Sheik Muhammad Al-Gamei'a, the former Imam of the Islamic Cultural Center of New York, in one sentence called all Muslims stupid and all Jews as best equipped for terror. He said, “Muslims just aren't smart enough to carry something like that off [Sept. 11 attacks], only the Jews are capable of planning such an incident.”
But statements such as these make Muslims look irrational, hateful and purveyors of conspiracy theories. When such statements are made by Islamic scholars, who hold or have held important religious positions, it not only gives Islam a bad name but also raises the question, what have these scholars been teaching their congregations? In pluralist societies, where different ethnic, racial and religious communities live in close embrace, such bigots must not be allowed to hold influential positions.
Bigotry is a sign of ignorance and lack of ethical sensitivity. It is extremely disturbing that some Muslim scholars and Imams are displaying this anti-social trait. It is time moderate Muslims rebelled against the tyranny of intolerance in some Muslim pockets.
September 11 will have a devastating impact on the future of the Islamic community. While most Americans are being extremely tolerant towards Muslims, they are also becoming more vigilant. There will be closer scrutiny of individual Muslim leaders, Muslim organizations and Muslim activities in America. The near future will be a very testing period for the American Muslim community. They will not only have to prove their loyalty to America but also their innocence.
American Muslims are in a unique position today. They know and understand the Muslim world and they know and understand the US as well. They can constitute a bridge of understanding, dialogue and peace between America and the Muslim world. The Muslim world is their origin and America is their destiny. If they do not serve as harbingers of harmony and the promoters of peace between the two, they will be betraying their past as well as their future.
To play this central role, American Muslims must not allow themselves to be marginalized either in American politics or in the Muslim world’s public sphere. If American Muslims wish their voices to be heard in America, and their advice respected and followed, the first thing they have to develop as soon as possible is an extreme intolerance for intolerance and extremists.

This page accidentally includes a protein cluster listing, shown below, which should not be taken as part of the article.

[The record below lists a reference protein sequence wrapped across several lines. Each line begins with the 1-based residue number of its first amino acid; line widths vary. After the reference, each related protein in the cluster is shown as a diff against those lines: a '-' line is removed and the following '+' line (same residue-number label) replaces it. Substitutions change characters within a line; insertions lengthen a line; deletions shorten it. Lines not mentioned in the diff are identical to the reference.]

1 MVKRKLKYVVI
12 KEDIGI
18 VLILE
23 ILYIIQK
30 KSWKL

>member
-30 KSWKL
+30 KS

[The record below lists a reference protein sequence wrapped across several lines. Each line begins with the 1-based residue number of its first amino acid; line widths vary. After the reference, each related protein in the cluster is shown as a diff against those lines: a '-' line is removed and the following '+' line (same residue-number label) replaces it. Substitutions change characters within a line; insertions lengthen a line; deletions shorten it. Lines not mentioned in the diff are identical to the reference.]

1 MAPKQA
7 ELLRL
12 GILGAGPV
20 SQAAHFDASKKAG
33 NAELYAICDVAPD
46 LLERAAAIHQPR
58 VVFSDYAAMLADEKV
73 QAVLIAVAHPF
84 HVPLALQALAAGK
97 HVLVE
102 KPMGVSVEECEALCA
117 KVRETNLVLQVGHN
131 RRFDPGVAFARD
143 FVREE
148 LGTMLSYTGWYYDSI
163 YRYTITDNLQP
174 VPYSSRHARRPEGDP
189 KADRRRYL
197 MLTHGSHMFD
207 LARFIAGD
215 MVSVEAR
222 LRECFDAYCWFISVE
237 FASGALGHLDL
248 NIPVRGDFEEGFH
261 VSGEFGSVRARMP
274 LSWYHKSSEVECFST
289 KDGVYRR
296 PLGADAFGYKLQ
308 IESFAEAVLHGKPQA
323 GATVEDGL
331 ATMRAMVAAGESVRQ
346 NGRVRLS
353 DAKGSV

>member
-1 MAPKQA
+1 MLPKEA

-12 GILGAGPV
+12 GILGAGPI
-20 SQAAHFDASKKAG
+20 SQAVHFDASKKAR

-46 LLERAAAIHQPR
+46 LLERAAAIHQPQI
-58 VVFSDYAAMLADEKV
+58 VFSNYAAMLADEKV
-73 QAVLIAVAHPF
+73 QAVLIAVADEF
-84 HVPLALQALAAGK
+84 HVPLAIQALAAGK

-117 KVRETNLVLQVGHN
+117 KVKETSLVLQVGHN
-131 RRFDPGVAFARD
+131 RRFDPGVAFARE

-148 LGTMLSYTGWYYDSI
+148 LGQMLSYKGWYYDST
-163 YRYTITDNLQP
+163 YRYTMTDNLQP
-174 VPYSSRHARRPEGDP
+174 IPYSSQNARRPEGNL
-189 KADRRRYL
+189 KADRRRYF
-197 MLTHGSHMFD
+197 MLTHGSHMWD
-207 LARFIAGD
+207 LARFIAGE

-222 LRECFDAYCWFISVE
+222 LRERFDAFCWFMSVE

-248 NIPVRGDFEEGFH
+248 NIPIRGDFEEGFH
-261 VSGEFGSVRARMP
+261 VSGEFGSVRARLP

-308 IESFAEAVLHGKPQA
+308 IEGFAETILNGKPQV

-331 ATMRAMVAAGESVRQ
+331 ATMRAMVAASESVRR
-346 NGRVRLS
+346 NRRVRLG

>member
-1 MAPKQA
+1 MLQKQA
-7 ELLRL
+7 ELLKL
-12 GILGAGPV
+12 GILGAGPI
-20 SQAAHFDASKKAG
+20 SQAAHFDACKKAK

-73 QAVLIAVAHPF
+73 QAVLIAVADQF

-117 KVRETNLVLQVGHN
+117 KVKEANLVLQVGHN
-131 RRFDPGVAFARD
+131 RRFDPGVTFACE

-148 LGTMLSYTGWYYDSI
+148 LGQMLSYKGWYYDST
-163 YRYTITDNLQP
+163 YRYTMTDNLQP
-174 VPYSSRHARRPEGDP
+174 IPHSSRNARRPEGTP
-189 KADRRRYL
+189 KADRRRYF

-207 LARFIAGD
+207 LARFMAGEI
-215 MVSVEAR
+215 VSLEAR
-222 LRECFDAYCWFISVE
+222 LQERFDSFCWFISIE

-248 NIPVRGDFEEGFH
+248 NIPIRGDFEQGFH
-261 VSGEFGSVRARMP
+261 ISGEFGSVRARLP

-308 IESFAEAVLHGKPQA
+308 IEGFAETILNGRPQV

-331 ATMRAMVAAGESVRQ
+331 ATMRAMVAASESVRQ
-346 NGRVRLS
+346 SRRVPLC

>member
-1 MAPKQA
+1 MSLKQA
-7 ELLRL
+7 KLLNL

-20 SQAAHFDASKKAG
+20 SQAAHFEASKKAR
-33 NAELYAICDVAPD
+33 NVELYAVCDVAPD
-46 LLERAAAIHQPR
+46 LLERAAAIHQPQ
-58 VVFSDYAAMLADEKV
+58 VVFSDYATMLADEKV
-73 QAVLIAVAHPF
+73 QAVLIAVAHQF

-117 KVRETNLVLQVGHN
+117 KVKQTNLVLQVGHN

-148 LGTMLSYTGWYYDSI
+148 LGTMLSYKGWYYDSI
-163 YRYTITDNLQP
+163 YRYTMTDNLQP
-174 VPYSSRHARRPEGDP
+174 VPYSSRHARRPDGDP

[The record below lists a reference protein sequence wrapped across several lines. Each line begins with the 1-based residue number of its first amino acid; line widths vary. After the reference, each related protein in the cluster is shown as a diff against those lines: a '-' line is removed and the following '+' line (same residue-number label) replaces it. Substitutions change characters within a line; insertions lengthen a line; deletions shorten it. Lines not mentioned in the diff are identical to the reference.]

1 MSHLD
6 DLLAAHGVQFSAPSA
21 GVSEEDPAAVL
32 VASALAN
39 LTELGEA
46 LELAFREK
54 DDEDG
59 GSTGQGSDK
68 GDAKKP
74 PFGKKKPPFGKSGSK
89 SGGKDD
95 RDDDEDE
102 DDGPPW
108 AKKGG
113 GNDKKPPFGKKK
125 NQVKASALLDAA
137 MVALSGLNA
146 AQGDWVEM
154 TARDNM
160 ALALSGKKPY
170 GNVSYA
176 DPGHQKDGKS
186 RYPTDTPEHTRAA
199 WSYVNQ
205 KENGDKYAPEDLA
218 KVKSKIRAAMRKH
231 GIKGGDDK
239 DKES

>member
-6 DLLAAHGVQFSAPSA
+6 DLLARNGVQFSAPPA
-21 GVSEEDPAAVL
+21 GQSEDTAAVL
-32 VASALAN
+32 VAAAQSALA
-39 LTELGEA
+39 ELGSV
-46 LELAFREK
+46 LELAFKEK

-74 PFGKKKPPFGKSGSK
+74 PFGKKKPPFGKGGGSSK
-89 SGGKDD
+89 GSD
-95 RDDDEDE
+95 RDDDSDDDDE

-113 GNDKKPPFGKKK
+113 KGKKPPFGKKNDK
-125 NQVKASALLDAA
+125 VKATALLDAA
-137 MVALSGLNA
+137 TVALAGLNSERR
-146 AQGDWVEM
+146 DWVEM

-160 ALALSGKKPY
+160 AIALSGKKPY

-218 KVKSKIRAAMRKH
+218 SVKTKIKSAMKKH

American Muslims must avoid the impulse to blame the US (or Jews or Hindus) for all Muslim miseries. Muslims must develop a balanced attitude towards the US. They must be critical of the US but also self-critical. Muslims must be always willing to express their disagreements with US policies but Muslims must also not be stingy in expressing their solidarity with the US. Muslim must condemn all efforts, in the media or by the government that seek to profile Muslims. But simultaneously Muslims must also be ready to condemn those who defile the old glory.
The community must also protect itself and all its members – locally, nationally and globally – as well as pursuing the well-being of its members. This means the provision of social and other services, ensuring a reasonable standard of living, and facilitating community needs such as employment, childcare and business development. The Muslim community in America should and must always work in unity and for the interests of Muslims throughout the world. The self-interests of individuals or groups must never take priority over the needs of poor and oppressed Muslims anywhere. And we must always operate in a spirit of unity and self sacrifice.
The Islamic ideal of informing the total way of life by divine revelation is in tune with the broader movements moral awareness in the United States. Muslims in the United States have a special opportunity which has been articulated by Muslim activists in terms of da’wa (mission). Ismail faruqi, for example, has said, “If you look upon this as an event in world history, you will see that Allah, subhanahu wa ta’ala, has prepared the course of history to welcome you in the West…. By bringing you here…Allah, subhanahu wa ta’ala, has carved out a vocation for you, a new mission, and this mission is to save the West.
1. Ismail R. Faruqi, “The path of Dawah in the West,” The Muslim World League Journal, March-April 1987, p. 55.
Suzanne Haneef said “As the number of indigenous and immigrant Muslims continues to increase in the Western world, it is hoped that they will make very significant contributions to the societies in which they live, side by side with other likeminded people, by making Islam’s point of view known, and drawing upon the vast legacy of its teachings to work toward solutions of the many grave problems and dilemmas confronting mankind.